HoloLens is without doubt the next coolest product launched by Microsoft after Kinect. Before understanding the device lets quickly familiarize ourselves with the domain of Mixed reality and how it is different from Virtual and Augmented reality.
VR, AR and MR
Virtual reality, the first of the lot, is a concept of creating a virtual world about the user. This means all that the user sees or hears is simulated. The concept of virtual reality is not new to us. A simpler form of virtual reality was achieved back in 18th century using panoramic paintings and stereoscopic photo viewers. Probably the first implementation of a commercial virtual reality application was the “Link Trainer”, a flight simulator invented in the year 1929.
The 1st head mounted headset for Virtual reality was invented in the year 1960 by Morton Heilig. This invention enabled the user to be mobile, thereby introducing possibilities of better integrating with their surroundings. The result was the era of sensor packed headsets which can track movement, sense depth, heat, geographical coordinates and so on.
These head mounted devices then became capable of projecting 3D and 2D information on see- through screens. This concept of overlaying the content on the real world was termed as Augmented reality. The concept of Augmented Reality was first introduced in the year 1992 by Boeing where it was implemented to assist workers for assembling wire bundles.
The use cases around Augmented reality started strengthening over the following years. When virtual objects were projected on the real world, the possibilities of these objects interacting with the real-world objects started gaining focus. This brought in the invention of the concept called Mixed reality. Mixed reality can be portrayed as the successor of Augmented reality where the virtual objects projected in the real world are anchored to and interact with the real-world objects. HoloLens is one of the most powerful devices in the market today which can cater to Augmented and Mixed reality applications.
Birth of the HoloLens – Project Baraboo
After Windows Vista, repairing amazon forest and project Natal (popularly known as Kinect) Alex Kipman (Technical fellow, Microsoft) decided to focus his time on a machine which could not only see what a person sees but also understand his environment and project things on his line of vision. While building this device Kipman was keen on preserving the perpetual vision of the user to ensure that he or she does not feel blindfolded. He used his knowledge from his previous invention, Kinect, around depth sensing and recognizing objects.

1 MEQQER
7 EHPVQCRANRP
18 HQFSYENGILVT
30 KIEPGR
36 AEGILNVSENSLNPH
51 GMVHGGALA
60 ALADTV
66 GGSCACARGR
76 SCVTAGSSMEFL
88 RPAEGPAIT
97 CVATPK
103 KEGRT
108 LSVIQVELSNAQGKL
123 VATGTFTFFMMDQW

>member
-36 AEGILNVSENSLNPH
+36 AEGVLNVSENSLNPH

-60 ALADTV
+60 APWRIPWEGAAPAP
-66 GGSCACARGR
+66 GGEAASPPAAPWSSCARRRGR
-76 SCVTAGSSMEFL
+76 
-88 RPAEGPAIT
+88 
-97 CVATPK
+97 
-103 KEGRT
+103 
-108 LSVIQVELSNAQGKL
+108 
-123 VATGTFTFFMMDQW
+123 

The end product was a device with an array of cameras, microphones and other smart sensors all feeding information to a specially crafted processing module which Microsoft calls a Holographic Processing Unit (HPU). The device is capable of mapping its surroundings and understating the depth of the world in its field of vision. It can be controlled by gestures and by voice. The user’s head acts like the point device with a cursor which shines in the middle of his view port. HoloLens is also a fully functional Windows 10 computer.
Following are the details of the sensors built into the HoloLens:
- Inertial measurement unit (IMU) – The HoloLens IMU consists of an accelerometer, gyroscope, and a magnetometer to help track the movements of the user.
- Environment sensing cameras – The devices come with 4 environment sensing cameras used to recognize the orientation of the device and for spatial mapping
- Depth Camera – The depth camera in this device is used for finger tracking and for spatial mapping
- HD Video camera – A generic high definition camera which can be used by applications to capture video stream
- Microphones – The device is fitted with an array of 4 microphone to capture voice commands and sound from 360 degrees
- Ambient light sensor – A sensor used to capture the light intensity from the surrounding environment
The HoloLens also comes with the following two built-in processing units and storage
- Central Processing Unit – Intel Atom 1.04 GHz processor with 4 logical processors.
- Holographic Processing Unit – HoloLens Graphics processor based on Intel 8086h architecture
- High Speed memory – 2 GB RAM and 114 MB dedicated Video Memory
- Storage – 64 GB flash memory.
HoloLens supports Wi-Fi (802.11ac) and Bluetooth (4.1 LE) communication channels. The headset also comes with a 3.5 mm audio jack and a Micro USB 2.0 multi-purpose port, the device has a battery life of nearly 3 hours when fully charged.
More about the software and development tools in my next blog.